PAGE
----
Ukraine's president played down intensified warnings of a possible Russian invasion within days, saying he had yet to see convincing evidence, even as the U.S. warned Sunday of more Russian troops pressing closer to Ukraine's borders and some airlines canceled or diverted flights there.
The White House said President Joe Biden would talk later in the day with Ukrainian President Volodymyr Zelenskyy.
The Ukrainian leader's repeated statements urging calm among his people — while Russian forces surround Ukraine on three sides in what Russia insists are military exercises — grew this weekend to Zelenskyy questioning strident warnings from U.S. officials in recent days that Russia could be planning to invade as soon as midweek.
The U.S. picked up intelligence that Russia is looking at Wednesday as a target date, according to a U.S. official familiar with the findings. The official, who was not authorized to speak publicly and did so only on condition of anonymity, would not say how definitive the intelligence was.
Ukrainian President Volodymyr Zelensky gestures during a joint press conference with French President following their meeting in Kyiv. (SERGEI SUPINSKY/AFP via Getty Images)
"We’re not going to give Russia the opportunity to conduct a surprise here, to spring something on Ukraine or the world," Jake Sullivan, the U.S. national security adviser, told CNN on Sunday, about the U.S. warnings.
"We are going to make sure that we are laying out for the world what we see as transparently and plainly as we possibly can," he said.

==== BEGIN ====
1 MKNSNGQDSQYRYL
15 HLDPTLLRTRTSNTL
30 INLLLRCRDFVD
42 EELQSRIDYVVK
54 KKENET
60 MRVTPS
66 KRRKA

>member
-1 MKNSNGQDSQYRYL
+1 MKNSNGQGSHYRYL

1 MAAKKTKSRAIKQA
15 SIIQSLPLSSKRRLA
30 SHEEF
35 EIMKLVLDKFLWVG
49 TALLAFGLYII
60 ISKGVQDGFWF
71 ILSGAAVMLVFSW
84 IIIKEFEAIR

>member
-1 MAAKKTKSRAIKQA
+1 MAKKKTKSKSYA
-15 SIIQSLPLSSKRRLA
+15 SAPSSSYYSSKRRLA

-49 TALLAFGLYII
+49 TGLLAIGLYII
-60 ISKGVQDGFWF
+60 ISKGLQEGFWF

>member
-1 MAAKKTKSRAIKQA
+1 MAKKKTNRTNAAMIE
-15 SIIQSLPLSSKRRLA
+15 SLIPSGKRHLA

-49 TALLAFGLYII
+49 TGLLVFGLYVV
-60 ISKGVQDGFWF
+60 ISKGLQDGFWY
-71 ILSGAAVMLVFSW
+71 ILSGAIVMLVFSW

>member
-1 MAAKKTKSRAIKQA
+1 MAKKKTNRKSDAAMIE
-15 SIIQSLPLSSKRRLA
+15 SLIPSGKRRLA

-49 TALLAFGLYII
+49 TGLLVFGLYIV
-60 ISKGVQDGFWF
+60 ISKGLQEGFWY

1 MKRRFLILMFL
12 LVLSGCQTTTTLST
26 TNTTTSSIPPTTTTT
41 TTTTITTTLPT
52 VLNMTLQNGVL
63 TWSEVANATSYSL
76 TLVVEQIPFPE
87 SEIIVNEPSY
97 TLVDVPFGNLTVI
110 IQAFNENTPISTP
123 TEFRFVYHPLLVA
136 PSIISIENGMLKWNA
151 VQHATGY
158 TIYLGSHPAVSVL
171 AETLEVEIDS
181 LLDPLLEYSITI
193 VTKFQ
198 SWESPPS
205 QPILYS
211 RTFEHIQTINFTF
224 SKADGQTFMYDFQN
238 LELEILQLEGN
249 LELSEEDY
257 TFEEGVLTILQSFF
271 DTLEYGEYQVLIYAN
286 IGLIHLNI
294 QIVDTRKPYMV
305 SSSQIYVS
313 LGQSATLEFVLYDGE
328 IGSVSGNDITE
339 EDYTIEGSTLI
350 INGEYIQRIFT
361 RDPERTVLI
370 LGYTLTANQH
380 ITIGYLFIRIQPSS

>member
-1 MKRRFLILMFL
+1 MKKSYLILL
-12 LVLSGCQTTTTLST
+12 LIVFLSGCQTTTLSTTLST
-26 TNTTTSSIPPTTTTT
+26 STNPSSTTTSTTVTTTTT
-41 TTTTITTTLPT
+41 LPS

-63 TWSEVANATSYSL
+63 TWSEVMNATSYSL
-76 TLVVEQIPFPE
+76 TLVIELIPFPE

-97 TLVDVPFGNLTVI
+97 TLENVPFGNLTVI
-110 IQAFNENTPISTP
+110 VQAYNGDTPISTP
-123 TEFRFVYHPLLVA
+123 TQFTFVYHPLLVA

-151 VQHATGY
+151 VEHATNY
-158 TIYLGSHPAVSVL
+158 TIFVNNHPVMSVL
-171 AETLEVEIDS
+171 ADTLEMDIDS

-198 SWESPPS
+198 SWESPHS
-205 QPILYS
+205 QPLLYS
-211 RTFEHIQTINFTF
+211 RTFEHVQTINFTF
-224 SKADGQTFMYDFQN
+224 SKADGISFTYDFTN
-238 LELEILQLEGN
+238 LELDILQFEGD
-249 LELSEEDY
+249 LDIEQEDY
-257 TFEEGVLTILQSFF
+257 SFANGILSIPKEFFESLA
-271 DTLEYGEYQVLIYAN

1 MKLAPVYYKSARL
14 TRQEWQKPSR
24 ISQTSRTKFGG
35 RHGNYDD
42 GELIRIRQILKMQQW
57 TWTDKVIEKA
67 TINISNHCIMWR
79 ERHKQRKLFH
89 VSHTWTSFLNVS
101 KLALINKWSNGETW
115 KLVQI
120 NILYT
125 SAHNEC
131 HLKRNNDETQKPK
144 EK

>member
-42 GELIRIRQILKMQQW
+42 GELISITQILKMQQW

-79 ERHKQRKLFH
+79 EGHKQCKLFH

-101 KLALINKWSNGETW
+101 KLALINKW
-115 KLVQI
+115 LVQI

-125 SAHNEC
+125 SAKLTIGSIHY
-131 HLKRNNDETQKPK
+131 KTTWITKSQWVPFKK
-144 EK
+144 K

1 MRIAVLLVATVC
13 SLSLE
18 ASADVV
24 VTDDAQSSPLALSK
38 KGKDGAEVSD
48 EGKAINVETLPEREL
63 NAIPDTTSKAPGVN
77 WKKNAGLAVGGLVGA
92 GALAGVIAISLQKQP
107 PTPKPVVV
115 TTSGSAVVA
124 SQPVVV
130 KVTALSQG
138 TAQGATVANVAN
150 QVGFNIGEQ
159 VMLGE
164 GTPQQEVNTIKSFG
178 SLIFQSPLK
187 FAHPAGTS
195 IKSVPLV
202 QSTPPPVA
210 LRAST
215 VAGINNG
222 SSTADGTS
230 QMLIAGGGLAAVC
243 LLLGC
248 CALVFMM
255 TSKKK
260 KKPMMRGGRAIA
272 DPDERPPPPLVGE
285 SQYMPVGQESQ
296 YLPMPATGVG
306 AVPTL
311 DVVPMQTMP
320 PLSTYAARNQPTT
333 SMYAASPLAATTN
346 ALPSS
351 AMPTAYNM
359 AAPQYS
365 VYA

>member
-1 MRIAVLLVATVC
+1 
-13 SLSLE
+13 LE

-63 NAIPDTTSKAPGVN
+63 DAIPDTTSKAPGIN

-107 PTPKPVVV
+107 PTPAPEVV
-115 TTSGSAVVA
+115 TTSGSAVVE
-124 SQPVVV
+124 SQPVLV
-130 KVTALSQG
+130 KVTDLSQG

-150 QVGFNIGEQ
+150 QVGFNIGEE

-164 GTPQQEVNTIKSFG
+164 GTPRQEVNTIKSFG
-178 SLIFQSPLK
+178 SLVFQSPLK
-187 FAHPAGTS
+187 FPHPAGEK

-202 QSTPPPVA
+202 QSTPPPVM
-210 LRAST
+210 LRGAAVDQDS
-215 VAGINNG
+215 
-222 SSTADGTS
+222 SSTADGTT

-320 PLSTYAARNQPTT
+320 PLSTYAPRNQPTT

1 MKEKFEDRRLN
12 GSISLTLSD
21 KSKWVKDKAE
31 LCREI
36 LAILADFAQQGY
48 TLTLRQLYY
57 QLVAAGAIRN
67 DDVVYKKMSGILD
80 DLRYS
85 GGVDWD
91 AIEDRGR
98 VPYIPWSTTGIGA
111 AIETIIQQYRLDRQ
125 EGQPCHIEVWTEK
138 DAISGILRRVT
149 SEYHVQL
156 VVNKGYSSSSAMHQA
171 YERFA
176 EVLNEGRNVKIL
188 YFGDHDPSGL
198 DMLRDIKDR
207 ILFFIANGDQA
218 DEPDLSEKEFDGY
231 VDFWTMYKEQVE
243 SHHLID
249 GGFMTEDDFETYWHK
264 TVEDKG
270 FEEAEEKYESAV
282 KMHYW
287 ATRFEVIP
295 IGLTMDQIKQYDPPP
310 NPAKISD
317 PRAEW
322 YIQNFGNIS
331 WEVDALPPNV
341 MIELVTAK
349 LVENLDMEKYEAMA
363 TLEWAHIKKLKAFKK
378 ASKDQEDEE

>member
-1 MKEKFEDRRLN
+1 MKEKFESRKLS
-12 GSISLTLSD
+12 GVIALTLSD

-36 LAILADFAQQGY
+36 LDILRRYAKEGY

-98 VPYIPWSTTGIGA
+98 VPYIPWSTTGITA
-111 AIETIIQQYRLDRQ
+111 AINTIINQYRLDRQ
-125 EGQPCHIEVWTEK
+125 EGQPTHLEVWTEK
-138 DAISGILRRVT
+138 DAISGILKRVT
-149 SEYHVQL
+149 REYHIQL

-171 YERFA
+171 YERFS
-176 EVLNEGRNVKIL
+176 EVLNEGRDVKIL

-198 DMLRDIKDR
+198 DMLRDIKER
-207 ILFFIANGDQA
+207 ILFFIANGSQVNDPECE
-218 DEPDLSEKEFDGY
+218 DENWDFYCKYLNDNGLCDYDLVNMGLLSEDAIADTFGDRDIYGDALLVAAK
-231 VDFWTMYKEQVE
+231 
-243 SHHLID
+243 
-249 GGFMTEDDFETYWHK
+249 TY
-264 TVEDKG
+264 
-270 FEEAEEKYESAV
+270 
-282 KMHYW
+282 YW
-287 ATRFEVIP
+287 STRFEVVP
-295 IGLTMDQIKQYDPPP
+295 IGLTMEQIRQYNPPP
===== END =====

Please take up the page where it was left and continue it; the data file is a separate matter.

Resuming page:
The U.S. largely has not made public the evidence it says is underlying its most specific warnings on possible Russian planning or timing.
The Russians have deployed missile, air, naval and special operations forces, as well as supplies to sustain an invasion. This week, Russia moved six amphibious assault ships into the Black Sea, augmenting its capability to land on the coast.
Pentagon spokesman John Kirby said Sunday that Russia had well over 100,000 troops along Ukraine's borders, "and actually, over the last few days, even more."
Kirby cited "a mosaic of intelligence" the U.S. had gathered, but gave no details. "We have good sources of intelligence and they’re telling us that, you know, that things are sort of building now to some crescendo opportunity for Mr. Putin."
Zelenskyy's comments this weekend indicated frustration at the warnings from Washington, as he tries to minimizes damage to Ukraine's economy during the crisis.
"We understand all the risks, we understand that there are risks," he said in a live broadcast. "If you, or anyone else, has additional information regarding a 100% Russian invasion starting on the 16th, please forward that information to us."
In an hourlong call Saturday with Russian President Vladimir Putin, Biden said an invasion of Ukraine would cause "widespread human suffering" and that the West was committed to diplomacy to end the crisis but "equally prepared for other scenarios," the White House said. It offered no suggestion that the call diminished the threat of an imminent war in Europe.
Reflecting the West's concerns, Dutch airline KLM has canceled flights to Ukraine until further notice, the company said.